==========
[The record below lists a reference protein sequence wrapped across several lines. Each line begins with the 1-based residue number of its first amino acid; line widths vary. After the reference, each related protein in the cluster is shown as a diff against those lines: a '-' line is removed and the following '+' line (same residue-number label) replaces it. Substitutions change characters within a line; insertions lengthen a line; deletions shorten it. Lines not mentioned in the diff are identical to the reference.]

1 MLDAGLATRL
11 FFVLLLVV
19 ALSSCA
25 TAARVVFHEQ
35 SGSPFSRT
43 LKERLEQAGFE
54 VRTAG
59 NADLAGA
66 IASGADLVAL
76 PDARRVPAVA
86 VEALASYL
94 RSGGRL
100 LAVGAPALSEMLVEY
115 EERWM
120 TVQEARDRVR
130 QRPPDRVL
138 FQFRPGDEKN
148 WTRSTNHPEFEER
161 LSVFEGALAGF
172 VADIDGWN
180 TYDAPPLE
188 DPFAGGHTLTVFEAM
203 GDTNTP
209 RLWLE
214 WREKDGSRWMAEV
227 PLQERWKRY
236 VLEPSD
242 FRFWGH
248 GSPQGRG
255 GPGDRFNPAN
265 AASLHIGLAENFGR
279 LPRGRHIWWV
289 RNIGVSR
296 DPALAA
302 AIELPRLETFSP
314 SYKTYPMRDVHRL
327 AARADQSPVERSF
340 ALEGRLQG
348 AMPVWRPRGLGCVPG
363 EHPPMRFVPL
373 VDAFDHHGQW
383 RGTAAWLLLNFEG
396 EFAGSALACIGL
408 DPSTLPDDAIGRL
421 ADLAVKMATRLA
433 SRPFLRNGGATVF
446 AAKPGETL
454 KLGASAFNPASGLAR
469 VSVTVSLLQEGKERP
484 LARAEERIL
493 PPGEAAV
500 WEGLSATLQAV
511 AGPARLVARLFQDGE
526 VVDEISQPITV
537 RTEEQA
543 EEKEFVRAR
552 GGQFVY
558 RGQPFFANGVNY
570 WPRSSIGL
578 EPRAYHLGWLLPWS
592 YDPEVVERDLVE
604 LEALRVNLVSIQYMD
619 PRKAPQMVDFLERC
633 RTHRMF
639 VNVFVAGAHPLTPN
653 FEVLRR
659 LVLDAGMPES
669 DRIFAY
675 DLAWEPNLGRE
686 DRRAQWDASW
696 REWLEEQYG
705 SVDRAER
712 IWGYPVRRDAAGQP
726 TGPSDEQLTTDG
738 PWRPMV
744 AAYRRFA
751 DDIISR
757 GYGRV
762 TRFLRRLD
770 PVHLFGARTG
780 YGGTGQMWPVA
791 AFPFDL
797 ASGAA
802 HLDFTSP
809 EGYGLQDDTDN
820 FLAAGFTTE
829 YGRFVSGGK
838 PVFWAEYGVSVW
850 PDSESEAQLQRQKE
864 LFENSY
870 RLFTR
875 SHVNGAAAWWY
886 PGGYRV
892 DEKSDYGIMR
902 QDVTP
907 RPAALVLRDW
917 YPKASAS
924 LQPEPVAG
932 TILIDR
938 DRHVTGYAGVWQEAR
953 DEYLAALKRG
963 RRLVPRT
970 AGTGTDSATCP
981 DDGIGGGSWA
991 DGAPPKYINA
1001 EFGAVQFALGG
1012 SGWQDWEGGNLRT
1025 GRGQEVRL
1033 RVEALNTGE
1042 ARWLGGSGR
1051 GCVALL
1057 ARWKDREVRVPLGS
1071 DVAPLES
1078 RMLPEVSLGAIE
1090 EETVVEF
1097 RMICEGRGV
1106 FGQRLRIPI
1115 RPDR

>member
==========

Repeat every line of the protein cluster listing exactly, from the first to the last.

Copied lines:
[The record below lists a reference protein sequence wrapped across several lines. Each line begins with the 1-based residue number of its first amino acid; line widths vary. After the reference, each related protein in the cluster is shown as a diff against those lines: a '-' line is removed and the following '+' line (same residue-number label) replaces it. Substitutions change characters within a line; insertions lengthen a line; deletions shorten it. Lines not mentioned in the diff are identical to the reference.]

1 MLDAGLATRL
11 FFVLLLVV
19 ALSSCA
25 TAARVVFHEQ
35 SGSPFSRT
43 LKERLEQAGFE
54 VRTAG
59 NADLAGA
66 IASGADLVAL
76 PDARRVPAVA
86 VEALASYL
94 RSGGRL
100 LAVGAPALSEMLVEY
115 EERWM
120 TVQEARDRVR
130 QRPPDRVL
138 FQFRPGDEKN
148 WTRSTNHPEFEER
161 LSVFEGALAGF
172 VADIDGWN
180 TYDAPPLE
188 DPFAGGHTLTVFEAM
203 GDTNTP
209 RLWLE
214 WREKDGSRWMAEV
227 PLQERWKRY
236 VLEPSD
242 FRFWGH
248 GSPQGRG
255 GPGDRFNPAN
265 AASLHIGLAENFGR
279 LPRGRHIWWV
289 RNIGVSR
296 DPALAA
302 AIELPRLETFSP
314 SYKTYPMRDVHRL
327 AARADQSPVERSF
340 ALEGRLQG
348 AMPVWRPRGLGCVPG
363 EHPPMRFVPL
373 VDAFDHHGQW
383 RGTAAWLLLNFEG
396 EFAGSALACIGL
408 DPSTLPDDAIGRL
421 ADLAVKMATRLA
433 SRPFLRNGGATVF
446 AAKPGETL
454 KLGASAFNPASGLAR
469 VSVTVSLLQEGKERP
484 LARAEERIL
493 PPGEAAV
500 WEGLSATLQAV
511 AGPARLVARLFQDGE
526 VVDEISQPITV
537 RTEEQA
543 EEKEFVRAR
552 GGQFVY
558 RGQPFFANGVNY
570 WPRSSIGL
578 EPRAYHLGWLLPWS
592 YDPEVVERDLVE
604 LEALRVNLVSIQYMD
619 PRKAPQMVDFLERC
633 RTHRMF
639 VNVFVAGAHPLTPN
653 FEVLRR
659 LVLDAGMPES
669 DRIFAY
675 DLAWEPNLGRE
686 DRRAQWDASW
696 REWLEEQYG
705 SVDRAER
712 IWGYPVRRDAAGQP
726 TGPSDEQLTTDG
738 PWRPMV
744 AAYRRFA
751 DDIISR
757 GYGRV
762 TRFLRRLD
770 PVHLFGARTG
780 YGGTGQMWPVA
791 AFPFDL
797 ASGAA
802 HLDFTSP
809 EGYGLQDDTDN
820 FLAAGFTTE
829 YGRFVSGGK
838 PVFWAEYGVSVW
850 PDSESEAQLQRQKE
864 LFENSY
870 RLFTR
875 SHVNGAAAWWY
886 PGGYRV
892 DEKSDYGIMR
902 QDVTP
907 RPAALVLRDW
917 YPKASAS
924 LQPEPVAG
932 TILIDR
938 DRHVTGYAGVWQEAR
953 DEYLAALKRG
963 RRLVPRT
970 AGTGTDSATCP
981 DDGIGGGSWA
991 DGAPPKYINA
1001 EFGAVQFALGG
1012 SGWQDWEGGNLRT
1025 GRGQEVRL
1033 RVEALNTGE
1042 ARWLGGSGR
1051 GCVALL
1057 ARWKDREVRVPLGS
1071 DVAPLES
1078 RMLPEVSLGAIE
1090 EETVVEF
1097 RMICEGRGV
1106 FGQRLRIPI
1115 RPDR

>member